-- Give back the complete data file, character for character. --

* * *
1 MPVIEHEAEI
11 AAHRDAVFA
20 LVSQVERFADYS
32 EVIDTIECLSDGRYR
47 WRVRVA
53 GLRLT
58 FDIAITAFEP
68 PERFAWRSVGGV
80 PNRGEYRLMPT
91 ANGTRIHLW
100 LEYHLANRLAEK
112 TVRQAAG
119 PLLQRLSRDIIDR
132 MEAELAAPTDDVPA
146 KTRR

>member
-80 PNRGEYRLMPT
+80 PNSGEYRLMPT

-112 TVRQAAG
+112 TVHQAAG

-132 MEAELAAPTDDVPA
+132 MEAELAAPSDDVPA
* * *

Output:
1 MPVIEHEAEI
11 AAHRDAVFA
20 LVSQVERFADYS
32 EVIDTIECLSDGRYR
47 WRVRVA
53 GLRLT
58 FDIAITAFEP
68 PERFAWRSVGGV
80 PNRGEYRLMPT
91 ANGTRIHLW
100 LEYHLANRLAEK
112 TVRQAAG
119 PLLQRLSRDIIDR
132 MEAELAAPTDDVPA
146 KTRR

>member
-80 PNRGEYRLMPT
+80 PNSGEYRLMPT

-112 TVRQAAG
+112 TVHQAAG

-132 MEAELAAPTDDVPA
+132 MEAELAAPSDDVPA